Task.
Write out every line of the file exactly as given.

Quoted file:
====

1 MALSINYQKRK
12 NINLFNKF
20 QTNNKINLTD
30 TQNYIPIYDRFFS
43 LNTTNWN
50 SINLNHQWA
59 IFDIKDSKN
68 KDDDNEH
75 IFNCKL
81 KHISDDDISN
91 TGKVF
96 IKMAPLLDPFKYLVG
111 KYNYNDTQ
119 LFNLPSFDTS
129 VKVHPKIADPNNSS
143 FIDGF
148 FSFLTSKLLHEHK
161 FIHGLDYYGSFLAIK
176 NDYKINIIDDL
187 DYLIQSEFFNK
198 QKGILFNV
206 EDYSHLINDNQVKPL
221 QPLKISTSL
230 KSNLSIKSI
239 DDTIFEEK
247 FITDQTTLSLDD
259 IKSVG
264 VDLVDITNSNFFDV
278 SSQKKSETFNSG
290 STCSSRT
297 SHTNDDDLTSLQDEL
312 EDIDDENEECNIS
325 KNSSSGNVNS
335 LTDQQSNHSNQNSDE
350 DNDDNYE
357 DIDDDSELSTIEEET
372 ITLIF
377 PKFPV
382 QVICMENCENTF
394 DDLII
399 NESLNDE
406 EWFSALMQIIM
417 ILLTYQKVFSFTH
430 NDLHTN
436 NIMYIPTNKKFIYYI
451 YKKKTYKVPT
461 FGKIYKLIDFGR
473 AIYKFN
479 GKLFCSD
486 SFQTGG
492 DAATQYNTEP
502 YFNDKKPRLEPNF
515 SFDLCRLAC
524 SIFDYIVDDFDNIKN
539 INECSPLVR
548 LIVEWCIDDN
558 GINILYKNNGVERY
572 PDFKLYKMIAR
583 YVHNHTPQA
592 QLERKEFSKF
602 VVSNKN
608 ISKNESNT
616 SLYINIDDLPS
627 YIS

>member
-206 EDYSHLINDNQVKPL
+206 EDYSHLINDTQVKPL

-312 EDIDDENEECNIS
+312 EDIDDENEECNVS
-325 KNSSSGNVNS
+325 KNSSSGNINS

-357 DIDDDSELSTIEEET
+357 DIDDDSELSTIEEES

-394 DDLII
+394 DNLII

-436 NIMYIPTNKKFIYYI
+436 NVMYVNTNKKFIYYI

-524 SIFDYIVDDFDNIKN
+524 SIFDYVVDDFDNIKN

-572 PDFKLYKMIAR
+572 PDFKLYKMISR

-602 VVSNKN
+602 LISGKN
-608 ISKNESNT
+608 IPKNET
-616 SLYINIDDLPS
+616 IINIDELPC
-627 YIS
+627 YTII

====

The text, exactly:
1 MALSINYQKRK
12 NINLFNKF
20 QTNNKINLTD
30 TQNYIPIYDRFFS
43 LNTTNWN
50 SINLNHQWA
59 IFDIKDSKN
68 KDDDNEH
75 IFNCKL
81 KHISDDDISN
91 TGKVF
96 IKMAPLLDPFKYLVG
111 KYNYNDTQ
119 LFNLPSFDTS
129 VKVHPKIADPNNSS
143 FIDGF
148 FSFLTSKLLHEHK
161 FIHGLDYYGSFLAIK
176 NDYKINIIDDL
187 DYLIQSEFFNK
198 QKGILFNV
206 EDYSHLINDNQVKPL
221 QPLKISTSL
230 KSNLSIKSI
239 DDTIFEEK
247 FITDQTTLSLDD
259 IKSVG
264 VDLVDITNSNFFDV
278 SSQKKSETFNSG
290 STCSSRT
297 SHTNDDDLTSLQDEL
312 EDIDDENEECNIS
325 KNSSSGNVNS
335 LTDQQSNHSNQNSDE
350 DNDDNYE
357 DIDDDSELSTIEEET
372 ITLIF
377 PKFPV
382 QVICMENCENTF
394 DDLII
399 NESLNDE
406 EWFSALMQIIM
417 ILLTYQKVFSFTH
430 NDLHTN
436 NIMYIPTNKKFIYYI
451 YKKKTYKVPT
461 FGKIYKLIDFGR
473 AIYKFN
479 GKLFCSD
486 SFQTGG
492 DAATQYNTEP
502 YFNDKKPRLEPNF
515 SFDLCRLAC
524 SIFDYIVDDFDNIKN
539 INECSPLVR
548 LIVEWCIDDN
558 GINILYKNNGVERY
572 PDFKLYKMIAR
583 YVHNHTPQA
592 QLERKEFSKF
602 VVSNKN
608 ISKNESNT
616 SLYINIDDLPS
627 YIS

>member
-206 EDYSHLINDNQVKPL
+206 EDYSHLINDTQVKPL

-312 EDIDDENEECNIS
+312 EDIDDENEECNVS
-325 KNSSSGNVNS
+325 KNSSSGNINS

-357 DIDDDSELSTIEEET
+357 DIDDDSELSTIEEES

-394 DDLII
+394 DNLII

-436 NIMYIPTNKKFIYYI
+436 NVMYVNTNKKFIYYI

-524 SIFDYIVDDFDNIKN
+524 SIFDYVVDDFDNIKN

-572 PDFKLYKMIAR
+572 PDFKLYKMISR

-602 VVSNKN
+602 LISGKN
-608 ISKNESNT
+608 IPKNET
-616 SLYINIDDLPS
+616 IINIDELPC
-627 YIS
+627 YTII